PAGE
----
Fair to Middling for Manufacturing, Good News for the Services Sectors
Manufacturing fell to 52.4%, missing the consensus range of 54%-55.5% and the consensus point of 54.6%. Economists had predicted a rise in the index of 0.5 but got slack results in all the sub-indexes with new orders down 2.7, production down 0.4, employment down 1.1, supplier deliveries down 4.6, and inventories at break even. But according to Econoday, "February's rates are respectable and not that much different than January's." The most dramatic increase in the sub-indexes were found in prices, rising +6% to 61.5%. So the only good news was that the exports index was up +4.5% to 59.5%.
Non-Manufacturing ISM Report showed greater strength with the headline index rising 0.5% to 57.3% which was well above the consensus of 56% and on the high side of the consensus range of 54.5%-58%. Econoday's summary was a little more reasonable claiming that this report was "very positive." Although employment was down -1.7% to the still good level of 55.7% and supplier deliveries was down 1.5% to 49.5%, business activity jumped 3.1% to 62.6% and new orders continued its strong upward trend since October 2011 (52.4%) with an increase of +1.8% to 61.2%.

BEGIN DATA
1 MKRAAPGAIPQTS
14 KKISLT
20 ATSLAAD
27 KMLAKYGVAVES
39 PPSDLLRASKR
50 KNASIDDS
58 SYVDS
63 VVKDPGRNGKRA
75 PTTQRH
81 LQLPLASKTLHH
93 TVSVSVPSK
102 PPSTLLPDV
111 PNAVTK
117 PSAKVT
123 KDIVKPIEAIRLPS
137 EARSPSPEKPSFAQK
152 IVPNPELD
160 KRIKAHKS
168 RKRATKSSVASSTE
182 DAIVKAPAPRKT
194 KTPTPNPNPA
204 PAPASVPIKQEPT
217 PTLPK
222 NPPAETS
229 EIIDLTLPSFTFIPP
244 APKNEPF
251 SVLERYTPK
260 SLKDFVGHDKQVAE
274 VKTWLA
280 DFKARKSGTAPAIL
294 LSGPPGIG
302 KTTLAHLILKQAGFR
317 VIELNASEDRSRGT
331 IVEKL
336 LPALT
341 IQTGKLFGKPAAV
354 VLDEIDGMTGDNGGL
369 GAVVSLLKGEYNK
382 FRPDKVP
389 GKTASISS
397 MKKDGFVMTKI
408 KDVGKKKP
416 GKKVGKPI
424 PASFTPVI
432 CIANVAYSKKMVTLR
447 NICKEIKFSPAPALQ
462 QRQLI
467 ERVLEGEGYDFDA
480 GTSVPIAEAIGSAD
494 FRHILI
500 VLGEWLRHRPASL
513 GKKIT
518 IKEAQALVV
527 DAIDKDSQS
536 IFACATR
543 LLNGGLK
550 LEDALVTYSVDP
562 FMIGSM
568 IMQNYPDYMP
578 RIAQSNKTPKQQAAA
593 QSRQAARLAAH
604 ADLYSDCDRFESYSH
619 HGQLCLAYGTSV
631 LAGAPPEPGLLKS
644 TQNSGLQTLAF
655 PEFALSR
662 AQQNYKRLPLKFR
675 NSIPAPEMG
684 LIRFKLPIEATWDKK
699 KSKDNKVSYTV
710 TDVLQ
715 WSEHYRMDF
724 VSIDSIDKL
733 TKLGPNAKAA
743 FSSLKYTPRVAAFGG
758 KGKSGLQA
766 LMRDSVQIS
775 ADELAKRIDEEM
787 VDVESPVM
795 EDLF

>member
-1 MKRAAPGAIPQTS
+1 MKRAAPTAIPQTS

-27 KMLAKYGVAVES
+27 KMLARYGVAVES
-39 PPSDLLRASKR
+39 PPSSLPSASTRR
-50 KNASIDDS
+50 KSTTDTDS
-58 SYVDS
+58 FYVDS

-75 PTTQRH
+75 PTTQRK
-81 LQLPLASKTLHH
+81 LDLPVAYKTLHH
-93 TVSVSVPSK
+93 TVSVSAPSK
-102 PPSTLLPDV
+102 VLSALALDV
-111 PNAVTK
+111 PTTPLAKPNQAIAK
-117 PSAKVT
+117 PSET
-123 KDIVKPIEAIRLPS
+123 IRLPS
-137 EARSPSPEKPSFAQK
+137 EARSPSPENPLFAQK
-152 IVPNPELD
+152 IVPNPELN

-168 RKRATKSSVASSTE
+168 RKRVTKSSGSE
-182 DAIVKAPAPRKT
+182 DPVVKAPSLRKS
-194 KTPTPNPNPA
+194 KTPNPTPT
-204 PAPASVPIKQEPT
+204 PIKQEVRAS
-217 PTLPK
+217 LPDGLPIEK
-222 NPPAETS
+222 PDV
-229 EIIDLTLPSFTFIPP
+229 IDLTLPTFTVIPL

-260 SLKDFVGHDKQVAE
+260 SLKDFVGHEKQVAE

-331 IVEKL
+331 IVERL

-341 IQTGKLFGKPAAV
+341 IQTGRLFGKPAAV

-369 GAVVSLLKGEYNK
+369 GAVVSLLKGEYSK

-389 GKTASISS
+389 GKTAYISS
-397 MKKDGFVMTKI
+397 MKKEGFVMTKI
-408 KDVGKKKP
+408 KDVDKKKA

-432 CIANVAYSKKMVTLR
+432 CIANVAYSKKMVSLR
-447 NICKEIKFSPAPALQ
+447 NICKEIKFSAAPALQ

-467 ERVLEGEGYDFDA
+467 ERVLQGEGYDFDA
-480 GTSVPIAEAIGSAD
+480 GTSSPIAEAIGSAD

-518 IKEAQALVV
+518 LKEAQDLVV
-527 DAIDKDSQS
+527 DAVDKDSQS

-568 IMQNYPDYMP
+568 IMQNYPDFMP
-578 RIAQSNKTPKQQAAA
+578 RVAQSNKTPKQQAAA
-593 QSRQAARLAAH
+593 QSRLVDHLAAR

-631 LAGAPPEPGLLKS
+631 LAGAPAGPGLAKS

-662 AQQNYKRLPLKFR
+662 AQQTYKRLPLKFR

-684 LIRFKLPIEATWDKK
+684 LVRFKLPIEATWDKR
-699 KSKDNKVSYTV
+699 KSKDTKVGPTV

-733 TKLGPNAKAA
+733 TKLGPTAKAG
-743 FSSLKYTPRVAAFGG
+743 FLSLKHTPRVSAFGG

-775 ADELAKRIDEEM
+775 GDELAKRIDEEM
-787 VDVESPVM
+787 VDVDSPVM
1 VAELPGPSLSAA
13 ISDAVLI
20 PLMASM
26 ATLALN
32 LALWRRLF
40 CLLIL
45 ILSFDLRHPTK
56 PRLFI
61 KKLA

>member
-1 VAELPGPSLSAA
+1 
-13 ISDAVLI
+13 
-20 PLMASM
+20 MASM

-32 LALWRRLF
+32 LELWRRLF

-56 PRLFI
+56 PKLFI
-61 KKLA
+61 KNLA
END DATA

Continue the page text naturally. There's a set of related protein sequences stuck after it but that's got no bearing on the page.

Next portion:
Déjà vu on prices and inflation concerns
Even though the manufacturing report showed weakness across the board, the price index and the number of commodities with rising prices did not subside last month. Below is a chart of the price indexes for both manufacturing and non-manufacturing from the Federal Reserve which shows a five-month trend upward for both sectors.
(Click charts to expand)
The following two charts also show recent upward trends from both reports for both total number of commodities rising in prices and multi-month commodities. It is not nearly as dire as the spring of 2011. These indexes are not seasonally adjusted so we can expect this recent trend to continue up.